The second image is an enlarged, cropped print that Hedi wrote numbers on so that she could identify the people. She was doing this at the request of Sr Agnes, who had told her that my cousin Marilyn Pursley and I were working on family history and wanted to know who the people were. Hedi sent this numbered image to Sr Agnes along with a letter with all the names.


Family & friends gathered around Grandma to welcome her


Hedi's key for identifying people at the celebration



Hedi and Hermi identified them all. Hedi wrote it down; Sr Agnes rewrote it for me, since Hedi's handwriting isn't the easiest to read. I added the descriptions of the people.

Hedi numbered the people, working from left to right, top to bottom, acrossshe the picture:
1.*Rudolph Wehrberger - man at far left back row  (Sr Agnes wrote Wehberger, but it looks to me like Hedi put another "r" in there.)
2.*Amelie Wehrberger - lady, white dress, she & #1 were owners of the restaurant and friends of Grandma
3. Hedi Bernt Ramolla - 2 braids showing
4.*Hilde Schinzel - lady, face partly blocked,  ("all the Schinzel family were good friends of Mom")
5. Anni Bernt Binder - one braid to front,
6. Gisela Bernt Schulig - blonde tot in front of #5, 
7.*Alois Schinzel - man to right of #5,  friend of Grandma
8.*Anna Schober - young woman blocking #7's face, maid for Grandma's sister Gustie Weiss
9.*Hilde Wehrberger Hahn - girl directly in front of #8, with white edged collar, daughter of #1 & 2
10.* directly in front of #9, with white apron, Herti Ott, also daughter of #1 & 2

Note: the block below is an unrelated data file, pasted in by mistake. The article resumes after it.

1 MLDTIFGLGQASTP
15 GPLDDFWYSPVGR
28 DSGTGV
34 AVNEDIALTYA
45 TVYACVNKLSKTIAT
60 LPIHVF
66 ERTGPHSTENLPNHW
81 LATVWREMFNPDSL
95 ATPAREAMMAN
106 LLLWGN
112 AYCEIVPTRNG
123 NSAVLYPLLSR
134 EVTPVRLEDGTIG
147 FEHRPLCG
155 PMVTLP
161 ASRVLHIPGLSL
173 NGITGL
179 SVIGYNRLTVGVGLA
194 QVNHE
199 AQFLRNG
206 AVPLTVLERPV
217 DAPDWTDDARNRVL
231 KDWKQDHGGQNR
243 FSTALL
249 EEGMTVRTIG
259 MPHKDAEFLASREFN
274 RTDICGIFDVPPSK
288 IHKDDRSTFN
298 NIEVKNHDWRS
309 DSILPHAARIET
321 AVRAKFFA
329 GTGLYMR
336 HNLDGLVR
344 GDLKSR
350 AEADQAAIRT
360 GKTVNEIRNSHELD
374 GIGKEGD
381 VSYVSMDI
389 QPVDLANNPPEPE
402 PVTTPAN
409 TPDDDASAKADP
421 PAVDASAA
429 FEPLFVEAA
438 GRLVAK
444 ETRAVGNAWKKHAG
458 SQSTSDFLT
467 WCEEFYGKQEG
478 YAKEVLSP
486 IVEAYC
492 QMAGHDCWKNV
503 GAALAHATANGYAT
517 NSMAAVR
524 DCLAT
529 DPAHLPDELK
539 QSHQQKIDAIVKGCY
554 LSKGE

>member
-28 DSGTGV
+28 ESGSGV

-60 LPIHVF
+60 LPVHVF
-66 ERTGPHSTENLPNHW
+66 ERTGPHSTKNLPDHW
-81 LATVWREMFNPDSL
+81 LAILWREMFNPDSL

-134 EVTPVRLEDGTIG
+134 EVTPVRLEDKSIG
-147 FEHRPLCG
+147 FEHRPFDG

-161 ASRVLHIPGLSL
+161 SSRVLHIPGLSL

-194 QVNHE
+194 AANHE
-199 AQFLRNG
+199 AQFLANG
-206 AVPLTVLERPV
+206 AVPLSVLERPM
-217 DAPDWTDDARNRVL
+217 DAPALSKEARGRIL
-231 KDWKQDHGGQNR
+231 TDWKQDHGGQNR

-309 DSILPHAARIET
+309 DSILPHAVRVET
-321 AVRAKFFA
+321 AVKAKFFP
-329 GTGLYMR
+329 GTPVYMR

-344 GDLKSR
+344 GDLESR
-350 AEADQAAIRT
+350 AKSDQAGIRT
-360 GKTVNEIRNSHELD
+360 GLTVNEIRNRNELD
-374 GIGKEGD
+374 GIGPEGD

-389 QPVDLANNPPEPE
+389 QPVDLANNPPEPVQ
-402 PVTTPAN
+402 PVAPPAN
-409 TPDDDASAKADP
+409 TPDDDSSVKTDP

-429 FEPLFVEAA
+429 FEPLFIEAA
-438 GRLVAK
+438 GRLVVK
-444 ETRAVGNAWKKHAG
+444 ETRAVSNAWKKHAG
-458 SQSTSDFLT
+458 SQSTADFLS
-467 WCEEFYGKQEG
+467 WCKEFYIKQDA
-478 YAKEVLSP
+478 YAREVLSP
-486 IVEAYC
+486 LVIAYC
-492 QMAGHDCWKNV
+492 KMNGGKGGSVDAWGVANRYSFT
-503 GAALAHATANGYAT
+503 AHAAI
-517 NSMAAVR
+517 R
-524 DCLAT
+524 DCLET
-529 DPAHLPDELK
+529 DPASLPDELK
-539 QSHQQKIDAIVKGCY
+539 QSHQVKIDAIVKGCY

11. Mina Schiebel Bernt - lady to right of #8, whole face showing, Grandma's sister, Hedi's and all the other little Bernts' mother
12.*Erika Schinzel - blonde girl with bow in her hair, light colored print dress in front row, 
13. Hermi Bernt Kotrc - girl to right of #11, only eyes peering over boy's head, 
14.*Herbert Schinzel - little boy in front of #13, looking to right, 
15. Franz Bernt - tall man, center of back row, Aunt Mina's husband,  father of all the little Bernts
16. Hermann Bernt - tallest boy in front row
17. Cecilia Schiebel Beitel, Grandma! - in front and to right of #15, wearing light colored dress
18. Gustie Schiebel Weiss - to right of Grandma (#17), wearing dark dress with light tiny print,  Grandma's sister
19. Franz Bernt - middle boy in front row, right of #16, Hedi's brother who lived in Canada and visited the Beitels out in Oregon in the 1980's or 90's.
20.*Mr. Schindler - man wearing fedora in back row, a teacher and friend
21. Herbert Schallner - little boy in front row, buttons on his pant legs, wearing vest and dark collar on his suit, son of #22 & #24
22. Hedwig Weiss Schallner - lady to right of #20, big buttons on her dress, "(Gusti's only daughter, daughter of #18)" (Weiss/Schrott? - Sr Agnes wrote Weiss, but I thought she was Gusti's daughter with her first husband Alois Schrott, maybe Mr. Weiss adopted her?)
23.*Luise Ludwig - young woman, face only showing to right of #22, "friend of [Grandma]'s"
24. Joseph Schallner - young man to right of #22 & 23, "husband of #22, Hedi Weiss" - again , Sr Agnes wrote "Weiss" whereas I thought it was Schrott, maybe I'm wrong? Not sure where my idea comes from.
25. Hedi Schallner Fleischhauer - girl in front row, directly in front of #24, dark dress with white belt and buttons, "daughter of #22"
26. Wilhelm Weiss - man on far right, back row, smoking a pipe, watch chain on his vest, Gustie (#18)'s husband